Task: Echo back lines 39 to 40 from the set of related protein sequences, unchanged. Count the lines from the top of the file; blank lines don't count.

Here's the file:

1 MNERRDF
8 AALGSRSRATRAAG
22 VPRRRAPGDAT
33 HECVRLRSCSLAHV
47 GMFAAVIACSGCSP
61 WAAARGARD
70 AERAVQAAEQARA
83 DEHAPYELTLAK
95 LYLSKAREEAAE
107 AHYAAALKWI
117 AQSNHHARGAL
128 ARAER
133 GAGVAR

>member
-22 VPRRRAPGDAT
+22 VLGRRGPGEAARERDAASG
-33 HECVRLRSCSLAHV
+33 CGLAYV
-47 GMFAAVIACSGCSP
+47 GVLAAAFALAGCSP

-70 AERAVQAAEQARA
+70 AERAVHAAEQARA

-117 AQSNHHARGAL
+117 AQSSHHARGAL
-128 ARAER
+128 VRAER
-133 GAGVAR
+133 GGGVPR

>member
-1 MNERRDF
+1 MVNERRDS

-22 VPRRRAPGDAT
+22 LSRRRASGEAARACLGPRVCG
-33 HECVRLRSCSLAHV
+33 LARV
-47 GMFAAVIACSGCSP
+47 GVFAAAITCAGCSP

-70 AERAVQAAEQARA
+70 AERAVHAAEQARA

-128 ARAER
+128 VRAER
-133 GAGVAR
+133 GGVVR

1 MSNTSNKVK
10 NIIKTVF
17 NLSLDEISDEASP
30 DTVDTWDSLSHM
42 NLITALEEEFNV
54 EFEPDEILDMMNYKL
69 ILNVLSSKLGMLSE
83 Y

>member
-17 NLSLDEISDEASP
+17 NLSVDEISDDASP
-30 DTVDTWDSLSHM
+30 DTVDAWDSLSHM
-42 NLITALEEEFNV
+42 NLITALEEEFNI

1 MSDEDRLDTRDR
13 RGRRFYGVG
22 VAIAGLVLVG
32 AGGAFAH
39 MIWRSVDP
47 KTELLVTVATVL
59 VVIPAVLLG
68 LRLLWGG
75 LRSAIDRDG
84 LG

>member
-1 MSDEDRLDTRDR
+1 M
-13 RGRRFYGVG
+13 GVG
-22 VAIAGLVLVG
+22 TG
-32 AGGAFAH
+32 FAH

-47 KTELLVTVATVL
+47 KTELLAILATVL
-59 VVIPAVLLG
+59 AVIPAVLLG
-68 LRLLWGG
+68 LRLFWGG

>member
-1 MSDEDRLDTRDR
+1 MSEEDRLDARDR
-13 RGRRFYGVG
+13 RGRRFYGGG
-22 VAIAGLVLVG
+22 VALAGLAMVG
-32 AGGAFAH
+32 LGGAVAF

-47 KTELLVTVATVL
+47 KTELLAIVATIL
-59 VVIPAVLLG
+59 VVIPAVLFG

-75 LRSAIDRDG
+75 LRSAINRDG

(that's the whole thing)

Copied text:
+70 AERAVHAAEQARA

-128 ARAER